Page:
Freightflow is the result of a shared vision between two logistics and produce veterans, Butch Peri and Bud Floyd. After spending decades in industries rooted in repetitive tasks and incompatible business systems, their goal was simple: to develop the next generation of an easy-to-use TMS solution that levels the playing field and allows small and medium businesses to compete in today’s complex transportation industry.

Turning vision into reality, Peri and Floyd assembled a team of software experts to develop an affordable, scalable system built using the newest cloud-based technology. Freightflow’s overarching platform integrates ERP business software with transportation tools to provide complete supply chain visibility from a single platform.

* Load Management— Centralized dashboard to prioritize, book, track and trace and post shipments to external load boards

* Customer Billing— Connectivity to key produce industry ERP business systems to manage billing, invoices and claims

* Document Storage— Convenient document storage allows users to quickly and easily retrieve and review documents associated with each load

* Analytics— Robust, easy-to-use reporting and analytics to make informed decisions

“Freightflow combines critical business components and key capabilities into a unified, easy-to-use platform that ensures reliability, security and scalability,” remarked Kyle Jaster, chief technology officer at Freightflow. “We believe the tools and data we’re offering can help any business succeed— without any start up investments.”

According to Jaster, a recent partnership with will provide customers direct access to carrier contact and policy information, certificates of insurance, limits and expiration dates, along with DOT safety ratings and authority data on more than 200,000 carriers. “Combining the power of Freightflow with will make it even easier to add qualified carriers to your preferred providers.”

Freightflow experts will be on hand at Fresh Summit to provide demos and discuss the benefits of this cloud-based solution to those interested in managing their complex, dynamic logistics and trade operation. For an appointment, contact Bud Floyd at 1-845-TMS-2345 or

Questions about this release can be directed Bud Floyd or Kyle Jaster at or 1-845-TMS-2345.


Freightflow is a cloud-based order-to-settlement transportation management system designed to transform how freight moves around the world by creating efficiencies and eliminating costs in the transportation industry. From a single platform, Freightflow provides companies the ability to manage the entire transportation lifecycle including: rating, routing, tendering, tracking, tracing and settlement for shippers, carriers and logistics companies. Freightflow co-founders include industry veterans Butch Peri and Bud Floyd. As President/CEO of Peri & Sons, Peri led the growth of the world’s largest grower/shipper of fresh-market onion operations over 30 years. Floyd spent over 14 years as Vice President, Sales and Marketing for C.H. Robinson, a Fortune 300 transportation and logistics company. Freightflow is a product of Progistix Worldwide. ©2016.

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Produce Truckers Still Lack Adequate Protections

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IMG_6477+1There is angst among some in the Canadian produce industry because the rules set up by an entity of America’s U.S. Department of Agriculture (USDA) has changed some rules regarding protection they receive when there is a dispute involving a produce transaction.  However, it could be worse.  What if the Canadians had absolutely no protection against unfair practices, something U.S. produce truckers have never had.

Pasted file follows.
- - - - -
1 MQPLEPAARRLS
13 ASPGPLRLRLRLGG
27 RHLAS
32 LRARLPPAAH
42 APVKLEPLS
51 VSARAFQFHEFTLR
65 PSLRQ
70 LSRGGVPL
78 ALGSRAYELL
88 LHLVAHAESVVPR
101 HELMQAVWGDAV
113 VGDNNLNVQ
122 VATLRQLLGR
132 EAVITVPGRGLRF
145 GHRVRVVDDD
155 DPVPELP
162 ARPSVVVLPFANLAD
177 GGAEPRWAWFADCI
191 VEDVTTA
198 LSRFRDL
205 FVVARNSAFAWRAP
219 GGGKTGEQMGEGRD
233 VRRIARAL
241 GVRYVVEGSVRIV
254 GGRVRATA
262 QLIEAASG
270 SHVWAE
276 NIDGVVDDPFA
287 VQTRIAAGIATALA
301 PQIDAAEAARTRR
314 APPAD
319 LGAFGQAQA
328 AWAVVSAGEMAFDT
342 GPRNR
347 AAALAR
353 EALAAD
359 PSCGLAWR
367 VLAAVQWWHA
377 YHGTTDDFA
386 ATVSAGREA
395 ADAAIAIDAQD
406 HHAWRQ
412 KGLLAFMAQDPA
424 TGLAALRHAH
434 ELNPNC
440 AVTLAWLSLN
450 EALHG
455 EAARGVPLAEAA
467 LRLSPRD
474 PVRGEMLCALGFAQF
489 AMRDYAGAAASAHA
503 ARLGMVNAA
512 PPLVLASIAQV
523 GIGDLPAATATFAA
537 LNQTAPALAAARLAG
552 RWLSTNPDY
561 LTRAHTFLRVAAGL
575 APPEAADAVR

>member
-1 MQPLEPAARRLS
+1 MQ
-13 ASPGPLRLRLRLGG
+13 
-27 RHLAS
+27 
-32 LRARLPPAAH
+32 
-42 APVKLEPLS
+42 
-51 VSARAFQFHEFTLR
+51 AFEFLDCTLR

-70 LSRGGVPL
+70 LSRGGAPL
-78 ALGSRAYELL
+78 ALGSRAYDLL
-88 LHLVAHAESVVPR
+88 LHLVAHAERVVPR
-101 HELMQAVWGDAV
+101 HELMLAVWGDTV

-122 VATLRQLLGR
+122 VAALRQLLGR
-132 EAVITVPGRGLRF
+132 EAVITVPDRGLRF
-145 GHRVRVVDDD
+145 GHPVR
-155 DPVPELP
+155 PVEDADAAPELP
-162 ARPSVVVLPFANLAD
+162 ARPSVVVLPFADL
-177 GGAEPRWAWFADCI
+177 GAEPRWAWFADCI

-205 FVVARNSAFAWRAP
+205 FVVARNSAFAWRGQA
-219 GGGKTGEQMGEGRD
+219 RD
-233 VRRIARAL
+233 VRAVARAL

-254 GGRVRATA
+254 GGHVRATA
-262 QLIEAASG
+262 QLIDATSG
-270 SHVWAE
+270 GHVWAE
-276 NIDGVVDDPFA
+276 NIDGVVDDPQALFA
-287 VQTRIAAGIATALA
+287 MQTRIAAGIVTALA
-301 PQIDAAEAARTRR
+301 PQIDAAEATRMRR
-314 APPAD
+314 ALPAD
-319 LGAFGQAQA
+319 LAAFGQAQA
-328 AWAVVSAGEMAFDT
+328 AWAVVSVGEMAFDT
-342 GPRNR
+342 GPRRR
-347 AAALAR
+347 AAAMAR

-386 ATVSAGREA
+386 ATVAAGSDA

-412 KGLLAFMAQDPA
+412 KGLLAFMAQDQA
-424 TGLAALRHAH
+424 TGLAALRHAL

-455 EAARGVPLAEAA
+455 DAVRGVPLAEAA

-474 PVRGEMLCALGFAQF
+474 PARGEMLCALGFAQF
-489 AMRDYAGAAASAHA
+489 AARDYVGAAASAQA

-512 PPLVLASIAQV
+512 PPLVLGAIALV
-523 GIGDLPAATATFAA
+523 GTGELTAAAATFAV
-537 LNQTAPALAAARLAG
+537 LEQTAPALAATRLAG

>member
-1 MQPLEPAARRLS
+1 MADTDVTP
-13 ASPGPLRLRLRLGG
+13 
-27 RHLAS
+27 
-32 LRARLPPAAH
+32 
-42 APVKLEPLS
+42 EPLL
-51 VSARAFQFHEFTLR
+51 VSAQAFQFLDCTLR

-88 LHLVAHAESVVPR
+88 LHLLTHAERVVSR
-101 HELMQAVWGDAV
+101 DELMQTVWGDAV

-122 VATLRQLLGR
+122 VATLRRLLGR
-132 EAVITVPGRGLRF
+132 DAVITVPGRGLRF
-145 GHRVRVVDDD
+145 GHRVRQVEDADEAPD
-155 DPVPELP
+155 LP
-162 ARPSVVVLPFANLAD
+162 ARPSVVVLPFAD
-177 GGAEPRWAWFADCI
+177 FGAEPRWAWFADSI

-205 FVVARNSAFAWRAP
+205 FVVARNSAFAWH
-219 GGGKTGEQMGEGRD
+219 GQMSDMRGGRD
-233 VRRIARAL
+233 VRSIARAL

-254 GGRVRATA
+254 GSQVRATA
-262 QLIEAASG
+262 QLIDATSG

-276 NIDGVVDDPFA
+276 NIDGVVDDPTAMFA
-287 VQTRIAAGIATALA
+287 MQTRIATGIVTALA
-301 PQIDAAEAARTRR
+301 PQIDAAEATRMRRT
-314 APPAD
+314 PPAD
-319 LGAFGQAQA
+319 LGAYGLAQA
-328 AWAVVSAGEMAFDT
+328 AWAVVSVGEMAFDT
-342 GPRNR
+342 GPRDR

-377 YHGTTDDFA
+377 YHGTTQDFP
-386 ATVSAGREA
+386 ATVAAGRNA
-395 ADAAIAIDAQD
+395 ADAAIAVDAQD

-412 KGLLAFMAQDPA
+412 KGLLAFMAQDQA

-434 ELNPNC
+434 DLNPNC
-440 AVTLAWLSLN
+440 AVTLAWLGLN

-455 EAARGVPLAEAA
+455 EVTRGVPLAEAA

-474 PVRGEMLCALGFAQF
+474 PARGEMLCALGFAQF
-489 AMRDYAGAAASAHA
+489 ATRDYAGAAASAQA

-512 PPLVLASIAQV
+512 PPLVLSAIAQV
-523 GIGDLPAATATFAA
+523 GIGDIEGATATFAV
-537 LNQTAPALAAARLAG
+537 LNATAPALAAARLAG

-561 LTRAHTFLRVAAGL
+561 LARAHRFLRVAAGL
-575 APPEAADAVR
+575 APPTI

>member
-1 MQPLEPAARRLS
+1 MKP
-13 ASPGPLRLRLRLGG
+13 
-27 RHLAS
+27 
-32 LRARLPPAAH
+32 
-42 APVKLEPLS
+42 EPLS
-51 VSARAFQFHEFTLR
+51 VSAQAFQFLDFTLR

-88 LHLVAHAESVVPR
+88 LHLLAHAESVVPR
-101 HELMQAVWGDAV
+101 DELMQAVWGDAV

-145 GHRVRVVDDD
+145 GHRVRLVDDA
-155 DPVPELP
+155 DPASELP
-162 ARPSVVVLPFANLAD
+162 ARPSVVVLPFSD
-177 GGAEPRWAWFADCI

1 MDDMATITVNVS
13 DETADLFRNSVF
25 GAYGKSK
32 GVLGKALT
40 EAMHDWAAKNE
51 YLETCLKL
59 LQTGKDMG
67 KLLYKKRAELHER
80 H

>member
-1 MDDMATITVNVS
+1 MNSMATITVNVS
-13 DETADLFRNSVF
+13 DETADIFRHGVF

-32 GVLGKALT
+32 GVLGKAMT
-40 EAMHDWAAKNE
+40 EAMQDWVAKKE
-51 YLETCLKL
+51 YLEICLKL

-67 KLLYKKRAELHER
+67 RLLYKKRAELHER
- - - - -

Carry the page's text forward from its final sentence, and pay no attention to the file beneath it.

The U.S. government recently took away a trading privilege from Canadian produce companies that has been available for more than 75 years.  The result is fruit and vegetable producers risk losing thousands of dollars, closing their businesses, or moving across the border into the U.S.

Canadian produce companies that were owed money from U.S. companies could pay $100 to start a legal process, under the Perishable Agricultural Commodities Act (PACA).   This would happen when U.S. companies didn’t pay their bills on time, at all, or when the company declared bankruptcy.

However,  in October 2014, the United States withdrew Canada’s privileged access to PACA after the Canadian government neglected to implement the same privileges this side of the border.   Now Canadian fruit and vegetable producers have to pay double the amount of money they’re owed to get access to the unpaid funds. If they’re owed $100,000 for cucumbers for example, they have to pay $200,000 as a bond to get the process started.

For decades, this writer has advocated owner operators, small fleets and large fleets hauling fresh fruits and vegetables be afforded similar protections the USDA’s PACA provides for the produce industry.  This would be invaluable for produce truckers facing unfair claims or deductions or rejected loads.  However, the produce industry has always fought against such measures and the PACA has certainly shown no interest.

About the only recourse for produce haulers is going through the court system, which can be costly, time consuming and particularly difficult considering the fact the problem may have taken place thousands miles from the trucker’s home base.  Otherwise, hope and pray you have a good truck broker or shipper backing you when such issues arise. — Bill Martin


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Check List – Part II: The Importance of Taking Pulp Temperatures

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RichMacleod13(To see the TransFresh and Techtrol  atmosphere checklist go to the post of  April 10, 2014, or to: